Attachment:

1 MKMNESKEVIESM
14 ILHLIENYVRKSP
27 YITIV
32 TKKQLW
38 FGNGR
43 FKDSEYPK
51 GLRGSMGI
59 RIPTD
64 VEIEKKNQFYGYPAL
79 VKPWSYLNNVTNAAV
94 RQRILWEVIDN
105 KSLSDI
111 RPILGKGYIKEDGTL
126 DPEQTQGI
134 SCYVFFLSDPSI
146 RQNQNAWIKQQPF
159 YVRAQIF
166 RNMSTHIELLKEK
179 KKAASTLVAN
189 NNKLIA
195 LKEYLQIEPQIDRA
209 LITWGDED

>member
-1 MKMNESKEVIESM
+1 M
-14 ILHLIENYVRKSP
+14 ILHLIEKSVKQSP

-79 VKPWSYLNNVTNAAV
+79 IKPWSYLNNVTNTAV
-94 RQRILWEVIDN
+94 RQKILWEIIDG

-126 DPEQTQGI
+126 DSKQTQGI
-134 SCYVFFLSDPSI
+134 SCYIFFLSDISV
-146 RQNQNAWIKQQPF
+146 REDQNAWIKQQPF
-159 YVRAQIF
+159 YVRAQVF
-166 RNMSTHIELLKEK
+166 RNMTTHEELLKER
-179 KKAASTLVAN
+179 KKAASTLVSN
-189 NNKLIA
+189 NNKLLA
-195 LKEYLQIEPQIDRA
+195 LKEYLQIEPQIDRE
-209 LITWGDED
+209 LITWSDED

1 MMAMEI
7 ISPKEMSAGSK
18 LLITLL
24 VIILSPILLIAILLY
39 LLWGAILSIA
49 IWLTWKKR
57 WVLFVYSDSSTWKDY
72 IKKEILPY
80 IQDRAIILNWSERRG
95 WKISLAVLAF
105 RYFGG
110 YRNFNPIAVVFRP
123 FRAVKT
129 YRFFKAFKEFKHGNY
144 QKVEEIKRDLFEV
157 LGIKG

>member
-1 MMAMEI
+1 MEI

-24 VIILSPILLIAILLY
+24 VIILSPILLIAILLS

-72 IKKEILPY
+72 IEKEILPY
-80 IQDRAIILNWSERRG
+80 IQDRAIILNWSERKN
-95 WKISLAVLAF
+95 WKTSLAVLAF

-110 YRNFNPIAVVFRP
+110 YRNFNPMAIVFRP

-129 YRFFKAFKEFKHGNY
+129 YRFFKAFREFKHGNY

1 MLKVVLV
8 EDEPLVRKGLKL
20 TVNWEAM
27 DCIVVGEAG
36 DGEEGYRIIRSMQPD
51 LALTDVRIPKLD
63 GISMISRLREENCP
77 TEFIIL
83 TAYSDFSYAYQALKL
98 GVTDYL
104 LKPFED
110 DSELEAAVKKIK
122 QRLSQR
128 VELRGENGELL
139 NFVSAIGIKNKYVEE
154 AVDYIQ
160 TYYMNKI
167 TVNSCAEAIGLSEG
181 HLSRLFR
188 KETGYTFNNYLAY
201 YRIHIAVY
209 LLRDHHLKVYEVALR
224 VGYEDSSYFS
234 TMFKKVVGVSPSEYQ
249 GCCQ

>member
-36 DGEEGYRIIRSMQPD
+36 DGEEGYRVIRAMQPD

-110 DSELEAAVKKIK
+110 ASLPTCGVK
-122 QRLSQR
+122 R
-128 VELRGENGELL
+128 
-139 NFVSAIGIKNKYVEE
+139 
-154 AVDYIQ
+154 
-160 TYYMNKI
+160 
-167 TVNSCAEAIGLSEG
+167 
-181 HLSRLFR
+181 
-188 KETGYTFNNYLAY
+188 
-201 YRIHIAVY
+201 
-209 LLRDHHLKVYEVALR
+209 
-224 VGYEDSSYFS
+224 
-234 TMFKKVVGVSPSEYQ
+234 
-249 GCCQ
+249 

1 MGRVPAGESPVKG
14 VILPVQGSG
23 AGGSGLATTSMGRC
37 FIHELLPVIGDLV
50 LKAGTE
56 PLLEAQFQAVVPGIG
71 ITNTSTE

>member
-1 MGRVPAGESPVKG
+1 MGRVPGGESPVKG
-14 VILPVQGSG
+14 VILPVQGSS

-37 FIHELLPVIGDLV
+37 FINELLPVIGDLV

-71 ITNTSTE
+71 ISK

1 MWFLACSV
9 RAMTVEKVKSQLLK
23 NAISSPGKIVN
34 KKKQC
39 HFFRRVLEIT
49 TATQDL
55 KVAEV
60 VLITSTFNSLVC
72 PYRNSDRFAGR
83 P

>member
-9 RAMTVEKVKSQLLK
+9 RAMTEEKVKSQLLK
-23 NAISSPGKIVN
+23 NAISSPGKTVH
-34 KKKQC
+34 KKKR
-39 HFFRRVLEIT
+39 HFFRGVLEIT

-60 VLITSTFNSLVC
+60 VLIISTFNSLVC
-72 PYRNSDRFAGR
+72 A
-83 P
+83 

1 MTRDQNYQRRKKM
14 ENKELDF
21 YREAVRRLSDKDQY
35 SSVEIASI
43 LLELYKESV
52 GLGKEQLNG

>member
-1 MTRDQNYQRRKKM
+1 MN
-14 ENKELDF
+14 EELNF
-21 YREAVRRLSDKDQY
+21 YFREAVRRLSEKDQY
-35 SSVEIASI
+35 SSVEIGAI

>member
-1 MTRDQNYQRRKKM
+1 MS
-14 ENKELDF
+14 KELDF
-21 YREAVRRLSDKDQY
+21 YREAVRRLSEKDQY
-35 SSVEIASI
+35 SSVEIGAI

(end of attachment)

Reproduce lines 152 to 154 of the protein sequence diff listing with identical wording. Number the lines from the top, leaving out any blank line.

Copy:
+71 ISK

1 MWFLACSV
9 RAMTVEKVKSQLLK